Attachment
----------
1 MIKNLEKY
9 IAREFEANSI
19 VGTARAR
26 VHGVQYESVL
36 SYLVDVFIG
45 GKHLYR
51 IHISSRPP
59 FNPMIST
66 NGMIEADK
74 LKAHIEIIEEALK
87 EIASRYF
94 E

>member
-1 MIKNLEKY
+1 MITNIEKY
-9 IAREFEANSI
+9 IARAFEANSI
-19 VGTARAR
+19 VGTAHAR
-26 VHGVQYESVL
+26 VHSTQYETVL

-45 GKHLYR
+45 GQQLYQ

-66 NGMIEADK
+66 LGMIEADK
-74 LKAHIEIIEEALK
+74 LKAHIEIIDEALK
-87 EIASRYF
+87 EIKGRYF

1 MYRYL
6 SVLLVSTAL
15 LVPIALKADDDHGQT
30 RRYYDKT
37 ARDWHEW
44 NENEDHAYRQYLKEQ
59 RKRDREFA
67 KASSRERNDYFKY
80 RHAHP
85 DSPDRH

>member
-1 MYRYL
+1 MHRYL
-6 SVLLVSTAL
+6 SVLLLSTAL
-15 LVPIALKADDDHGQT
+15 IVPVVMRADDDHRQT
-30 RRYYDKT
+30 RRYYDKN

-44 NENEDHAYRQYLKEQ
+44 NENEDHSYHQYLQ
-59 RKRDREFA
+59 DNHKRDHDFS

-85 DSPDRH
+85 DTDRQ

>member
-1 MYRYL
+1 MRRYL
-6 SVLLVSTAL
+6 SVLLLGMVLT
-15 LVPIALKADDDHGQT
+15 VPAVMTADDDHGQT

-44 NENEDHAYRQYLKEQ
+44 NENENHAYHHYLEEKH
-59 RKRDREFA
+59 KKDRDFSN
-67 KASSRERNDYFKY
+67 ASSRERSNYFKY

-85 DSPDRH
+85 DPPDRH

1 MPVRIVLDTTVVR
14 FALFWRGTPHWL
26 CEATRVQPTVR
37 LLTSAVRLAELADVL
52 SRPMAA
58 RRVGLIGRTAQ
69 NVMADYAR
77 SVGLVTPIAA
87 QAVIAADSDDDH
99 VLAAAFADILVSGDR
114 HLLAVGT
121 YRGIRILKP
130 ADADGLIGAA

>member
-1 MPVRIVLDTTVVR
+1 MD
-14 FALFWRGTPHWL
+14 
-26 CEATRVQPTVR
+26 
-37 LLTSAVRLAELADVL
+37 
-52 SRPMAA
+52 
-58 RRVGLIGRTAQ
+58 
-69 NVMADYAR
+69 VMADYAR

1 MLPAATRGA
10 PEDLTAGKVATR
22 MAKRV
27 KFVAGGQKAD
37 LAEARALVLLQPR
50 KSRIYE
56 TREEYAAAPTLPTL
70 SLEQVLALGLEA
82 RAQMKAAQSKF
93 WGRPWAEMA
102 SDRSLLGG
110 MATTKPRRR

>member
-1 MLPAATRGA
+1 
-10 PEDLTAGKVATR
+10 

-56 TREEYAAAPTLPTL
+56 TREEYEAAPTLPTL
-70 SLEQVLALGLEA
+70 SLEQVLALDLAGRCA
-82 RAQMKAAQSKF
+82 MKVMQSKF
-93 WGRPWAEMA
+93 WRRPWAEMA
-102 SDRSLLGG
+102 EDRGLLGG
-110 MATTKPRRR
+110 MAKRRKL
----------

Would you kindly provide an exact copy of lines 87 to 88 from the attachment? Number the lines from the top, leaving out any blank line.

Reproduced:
+14 
-26 CEATRVQPTVR